To guarantee effective waste degradation, this product is equipped with a hand crank for mixing solid waste and peat moss which provides effective odor elimination. It also has a vent pipe with a fan to release the gases.
- Comfortable seat
- Little to no chance of leaking
- Sturdy and durable
- Easy to use
- Good height
- Great for boats, RVs, and other similar applications
- The handle can be hard to turn
- A bit pricey
Sun-Mar Compact Self-Contained Composting Toilet
If installing a vent that goes all the way up to the roof won’t work for you, the Sun-Mar Compact Self-Contained Composting Toilet is the best alternative to the other Sun-Mar item on this list.
These two products share a lot of the same features except one requires electricity to run a fan, and the other can be used without such.
This electric-powered composting toilet may be a bit complicated to install, but it doesn’t mean that it can’t get the job done. It’s very important to ensure that you have properly installed the unit as it has an emergency drain that you’ll want to work properly.
Otherwise, leaks and pooling can be a problem. With the proper installation, you won’t have to worry about runoff and cleanups as this unit does a great job in turning body waste to compost.
The first composting toilet to be certified by the National Sanitation Foundation, or NSF, you can be sure that this unit is the authority in quality and engineering for such products.
It’s such a shame, however, that not every owner of this Sun-Mar item properly installs their unit, causing them some inconvenience instead. This is why it’s very important to pay close attention to the instruction manual before putting a unit in place so you can avoid all the hassles improper installation can bring.
Durable and sturdy, this Sun-Mar product is also guaranteed to last for years. Even if you use it on a daily basis at home or on weekends in your cabin, you can count on it to help you answer hundreds of nature’s calls.
- NSF certified
- Large capacity but a portable body
- Odorless operation
- Removable footrest
- Installation requires some effort
- Doesn’t separate the liquid from solid waste
Still, debating a composting toilet or a flush toilet? See the Pros & Cons of composting toilets here.
SunMar also makes a popular pre-made composting cover material, although you can make your own blend for less money (see our DIY mix here).
Composting Toilets: Buyer’s Guide
What are the benefits of using a composting toilet?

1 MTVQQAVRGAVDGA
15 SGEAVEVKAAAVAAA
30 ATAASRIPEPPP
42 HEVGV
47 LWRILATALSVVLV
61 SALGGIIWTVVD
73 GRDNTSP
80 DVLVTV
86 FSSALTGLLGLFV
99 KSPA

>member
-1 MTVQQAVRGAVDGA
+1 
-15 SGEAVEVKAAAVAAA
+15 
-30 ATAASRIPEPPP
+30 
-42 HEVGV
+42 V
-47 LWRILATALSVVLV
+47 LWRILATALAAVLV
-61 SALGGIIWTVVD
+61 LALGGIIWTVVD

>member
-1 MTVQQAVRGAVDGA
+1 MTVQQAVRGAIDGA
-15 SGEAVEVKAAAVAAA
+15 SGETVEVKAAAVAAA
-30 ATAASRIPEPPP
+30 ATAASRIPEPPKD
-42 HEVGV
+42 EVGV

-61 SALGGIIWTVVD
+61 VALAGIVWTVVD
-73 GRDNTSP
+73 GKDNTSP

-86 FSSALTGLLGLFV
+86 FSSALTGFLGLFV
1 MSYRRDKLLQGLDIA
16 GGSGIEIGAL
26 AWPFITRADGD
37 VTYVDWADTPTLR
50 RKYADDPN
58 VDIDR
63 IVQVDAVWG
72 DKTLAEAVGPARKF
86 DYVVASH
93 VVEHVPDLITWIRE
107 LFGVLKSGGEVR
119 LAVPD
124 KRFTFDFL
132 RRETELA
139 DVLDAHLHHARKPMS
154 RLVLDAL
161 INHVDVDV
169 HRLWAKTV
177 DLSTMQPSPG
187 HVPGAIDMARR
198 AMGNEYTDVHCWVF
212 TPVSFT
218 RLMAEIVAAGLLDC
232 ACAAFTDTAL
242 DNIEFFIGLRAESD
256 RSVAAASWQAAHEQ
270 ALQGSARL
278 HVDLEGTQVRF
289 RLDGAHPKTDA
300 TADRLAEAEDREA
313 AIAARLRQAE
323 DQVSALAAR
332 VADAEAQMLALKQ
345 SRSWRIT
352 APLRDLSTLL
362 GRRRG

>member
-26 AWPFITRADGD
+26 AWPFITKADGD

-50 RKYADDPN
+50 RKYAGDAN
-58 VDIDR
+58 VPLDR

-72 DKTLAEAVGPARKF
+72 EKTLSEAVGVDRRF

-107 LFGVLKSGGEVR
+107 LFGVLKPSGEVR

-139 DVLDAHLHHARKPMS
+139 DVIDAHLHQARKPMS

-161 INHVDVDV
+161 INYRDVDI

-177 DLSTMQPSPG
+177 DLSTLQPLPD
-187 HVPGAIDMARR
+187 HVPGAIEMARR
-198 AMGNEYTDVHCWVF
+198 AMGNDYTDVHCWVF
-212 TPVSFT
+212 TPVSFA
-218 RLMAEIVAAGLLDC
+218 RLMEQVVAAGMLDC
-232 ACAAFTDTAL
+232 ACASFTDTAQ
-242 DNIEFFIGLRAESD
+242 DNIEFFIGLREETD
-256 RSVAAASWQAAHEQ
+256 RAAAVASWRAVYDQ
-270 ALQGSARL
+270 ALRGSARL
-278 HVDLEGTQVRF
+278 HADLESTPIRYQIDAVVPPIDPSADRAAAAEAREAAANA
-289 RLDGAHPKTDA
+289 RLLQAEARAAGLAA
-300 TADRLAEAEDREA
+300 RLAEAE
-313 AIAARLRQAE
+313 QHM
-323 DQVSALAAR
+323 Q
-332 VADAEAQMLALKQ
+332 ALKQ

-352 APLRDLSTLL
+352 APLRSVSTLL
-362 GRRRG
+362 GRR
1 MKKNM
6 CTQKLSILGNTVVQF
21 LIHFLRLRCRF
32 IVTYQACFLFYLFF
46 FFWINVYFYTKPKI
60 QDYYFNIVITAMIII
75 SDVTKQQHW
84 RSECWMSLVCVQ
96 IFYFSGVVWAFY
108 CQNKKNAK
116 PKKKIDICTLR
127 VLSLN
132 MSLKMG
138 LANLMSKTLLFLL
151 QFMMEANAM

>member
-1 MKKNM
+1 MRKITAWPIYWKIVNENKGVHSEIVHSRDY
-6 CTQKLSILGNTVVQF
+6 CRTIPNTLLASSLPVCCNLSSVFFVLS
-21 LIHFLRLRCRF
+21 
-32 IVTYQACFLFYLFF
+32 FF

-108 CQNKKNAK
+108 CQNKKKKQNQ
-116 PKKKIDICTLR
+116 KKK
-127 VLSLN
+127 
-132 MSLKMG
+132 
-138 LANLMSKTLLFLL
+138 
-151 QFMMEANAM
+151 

Let’s start this guide by getting you even more interested in composting toilets. If this system has piqued your interest, knowing just how beneficial it is for you might just give you more reasons to learn what these things can do. So, how can this kind of commode be beneficial for you? Here are a few ways:
Minimizes your waste production: As mentioned above, composting toilets are becoming more popular options for those who want to leave as little trace as possible on Mother Earth. As composting toilets can turn your body’s waste into something very useful, you can add one more thing to your recyclables and create less waste at the same time.
Then, there’s also the fact that you’re not contributing to the harmful waste being dumped in bodies of water. This problem is seriously plaguing aquatic ecosystems as human refuse creates marine pollution that can kill the living creatures in it.
Soil contamination can also be minimized by opting for these systems. Without pipes containing toxic waste running underground, you won’t have to disrupt soil systems and worry about the pipes getting damaged and polluting the land where it spilled.
Lowers utility costs: As some of these toilets don’t use water, you won’t have to worry about using so much water and racking up a high water bill. While you will have to get a few extras like bulking material to better manage the decomposition process, many options for these things are renewable and are also already considered waste. By opting for sawdust and coco coir, you can ensure proper decomposition of your body waste and recycle other production processes’ waste at the same time.
You also get to cut down on sewerage and plumbing maintenance costs with composting toilets. As these systems are very easy to maintain, you can expect to pay less for keeping your home in top shape.
Makes you self-sufficient: In the case of droughts and failures of established sewage systems, you won’t have to worry about human waste disposal because composting toilets will still work, even with little to no water for flushing waste down the drain.
What a composting toilet is and how it works